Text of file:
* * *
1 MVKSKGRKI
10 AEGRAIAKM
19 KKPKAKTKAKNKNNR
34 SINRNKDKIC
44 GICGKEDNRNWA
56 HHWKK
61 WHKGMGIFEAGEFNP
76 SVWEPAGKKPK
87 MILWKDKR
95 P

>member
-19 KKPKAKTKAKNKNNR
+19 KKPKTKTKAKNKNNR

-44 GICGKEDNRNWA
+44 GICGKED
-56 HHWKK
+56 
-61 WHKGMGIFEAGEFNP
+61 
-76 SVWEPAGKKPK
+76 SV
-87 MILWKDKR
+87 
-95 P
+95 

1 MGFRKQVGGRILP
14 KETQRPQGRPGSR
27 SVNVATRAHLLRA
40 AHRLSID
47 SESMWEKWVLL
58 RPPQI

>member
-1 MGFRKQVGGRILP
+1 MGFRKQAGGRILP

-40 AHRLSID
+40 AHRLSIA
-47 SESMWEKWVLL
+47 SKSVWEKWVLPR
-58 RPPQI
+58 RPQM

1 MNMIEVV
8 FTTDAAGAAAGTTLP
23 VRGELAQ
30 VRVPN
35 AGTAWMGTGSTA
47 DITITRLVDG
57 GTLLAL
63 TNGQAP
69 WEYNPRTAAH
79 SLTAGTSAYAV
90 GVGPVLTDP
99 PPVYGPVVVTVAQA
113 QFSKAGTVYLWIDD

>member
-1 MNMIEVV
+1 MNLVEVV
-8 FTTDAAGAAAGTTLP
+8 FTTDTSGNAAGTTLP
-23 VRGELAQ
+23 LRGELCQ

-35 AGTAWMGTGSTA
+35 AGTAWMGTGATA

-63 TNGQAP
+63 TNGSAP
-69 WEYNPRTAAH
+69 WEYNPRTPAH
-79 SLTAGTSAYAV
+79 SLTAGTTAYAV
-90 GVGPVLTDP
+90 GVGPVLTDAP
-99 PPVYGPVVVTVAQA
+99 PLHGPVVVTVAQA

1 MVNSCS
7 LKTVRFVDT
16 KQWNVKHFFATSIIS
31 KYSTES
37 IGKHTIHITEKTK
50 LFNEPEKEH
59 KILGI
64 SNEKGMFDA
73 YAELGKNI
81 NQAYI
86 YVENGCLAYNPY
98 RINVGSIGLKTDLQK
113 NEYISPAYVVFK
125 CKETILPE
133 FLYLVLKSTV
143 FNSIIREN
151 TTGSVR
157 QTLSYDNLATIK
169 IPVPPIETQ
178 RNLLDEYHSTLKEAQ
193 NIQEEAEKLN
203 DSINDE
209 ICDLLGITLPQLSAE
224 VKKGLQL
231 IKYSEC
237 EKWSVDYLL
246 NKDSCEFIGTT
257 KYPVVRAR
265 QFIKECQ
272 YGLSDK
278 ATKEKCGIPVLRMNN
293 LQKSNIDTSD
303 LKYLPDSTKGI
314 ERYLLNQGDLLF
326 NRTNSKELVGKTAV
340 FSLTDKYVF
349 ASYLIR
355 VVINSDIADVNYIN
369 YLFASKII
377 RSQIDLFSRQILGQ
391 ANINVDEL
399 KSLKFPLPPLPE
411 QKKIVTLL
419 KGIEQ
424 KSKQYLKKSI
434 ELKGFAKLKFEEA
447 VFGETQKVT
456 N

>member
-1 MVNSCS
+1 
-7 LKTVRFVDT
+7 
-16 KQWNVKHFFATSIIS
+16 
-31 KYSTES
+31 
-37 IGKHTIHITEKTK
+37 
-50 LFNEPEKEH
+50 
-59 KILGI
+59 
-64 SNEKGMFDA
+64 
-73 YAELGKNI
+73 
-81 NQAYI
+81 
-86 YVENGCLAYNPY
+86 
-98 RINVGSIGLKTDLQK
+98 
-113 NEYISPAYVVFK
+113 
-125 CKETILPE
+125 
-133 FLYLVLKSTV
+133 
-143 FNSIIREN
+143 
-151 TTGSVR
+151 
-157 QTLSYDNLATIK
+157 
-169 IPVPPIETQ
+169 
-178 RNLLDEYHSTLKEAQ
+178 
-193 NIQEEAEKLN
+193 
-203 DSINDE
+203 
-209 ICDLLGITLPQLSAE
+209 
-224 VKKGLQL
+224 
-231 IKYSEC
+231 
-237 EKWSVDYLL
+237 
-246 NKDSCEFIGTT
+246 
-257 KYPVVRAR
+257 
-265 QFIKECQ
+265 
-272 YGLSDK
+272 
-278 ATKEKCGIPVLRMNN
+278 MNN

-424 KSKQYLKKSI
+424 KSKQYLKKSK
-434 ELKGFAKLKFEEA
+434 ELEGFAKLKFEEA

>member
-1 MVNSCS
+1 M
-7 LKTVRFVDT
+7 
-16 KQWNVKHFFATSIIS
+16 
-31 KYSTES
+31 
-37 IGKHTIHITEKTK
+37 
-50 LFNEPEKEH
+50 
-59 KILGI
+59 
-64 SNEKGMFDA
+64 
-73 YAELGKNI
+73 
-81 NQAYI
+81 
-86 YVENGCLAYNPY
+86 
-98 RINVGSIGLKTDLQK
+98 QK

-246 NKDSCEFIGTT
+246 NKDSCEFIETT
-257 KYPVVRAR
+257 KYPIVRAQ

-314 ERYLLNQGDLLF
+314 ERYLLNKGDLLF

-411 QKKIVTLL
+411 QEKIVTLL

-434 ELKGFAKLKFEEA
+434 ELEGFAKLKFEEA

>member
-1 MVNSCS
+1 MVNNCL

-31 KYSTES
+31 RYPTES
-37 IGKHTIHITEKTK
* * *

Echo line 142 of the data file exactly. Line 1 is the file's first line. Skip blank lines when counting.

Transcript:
-86 YVENGCLAYNPY